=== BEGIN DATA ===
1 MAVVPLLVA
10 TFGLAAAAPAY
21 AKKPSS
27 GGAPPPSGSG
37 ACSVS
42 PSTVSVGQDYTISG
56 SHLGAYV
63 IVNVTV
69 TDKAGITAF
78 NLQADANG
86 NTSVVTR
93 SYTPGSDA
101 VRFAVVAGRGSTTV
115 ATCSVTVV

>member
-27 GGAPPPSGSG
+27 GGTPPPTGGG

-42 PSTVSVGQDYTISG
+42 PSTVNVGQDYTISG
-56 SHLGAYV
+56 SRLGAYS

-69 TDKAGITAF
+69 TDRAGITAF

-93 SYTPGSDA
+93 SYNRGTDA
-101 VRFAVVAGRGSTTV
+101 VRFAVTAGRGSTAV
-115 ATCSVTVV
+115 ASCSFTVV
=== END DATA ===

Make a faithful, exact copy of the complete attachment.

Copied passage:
1 MAVVPLLVA
10 TFGLAAAAPAY
21 AKKPSS
27 GGAPPPSGSG
37 ACSVS
42 PSTVSVGQDYTISG
56 SHLGAYV
63 IVNVTV
69 TDKAGITAF
78 NLQADANG
86 NTSVVTR
93 SYTPGSDA
101 VRFAVVAGRGSTTV
115 ATCSVTVV

>member
-27 GGAPPPSGSG
+27 GGTPPPTGGG

-42 PSTVSVGQDYTISG
+42 PSTVNVGQDYTISG
-56 SHLGAYV
+56 SRLGAYS

-69 TDKAGITAF
+69 TDRAGITAF

-93 SYTPGSDA
+93 SYNRGTDA
-101 VRFAVVAGRGSTTV
+101 VRFAVTAGRGSTAV
-115 ATCSVTVV
+115 ASCSFTVV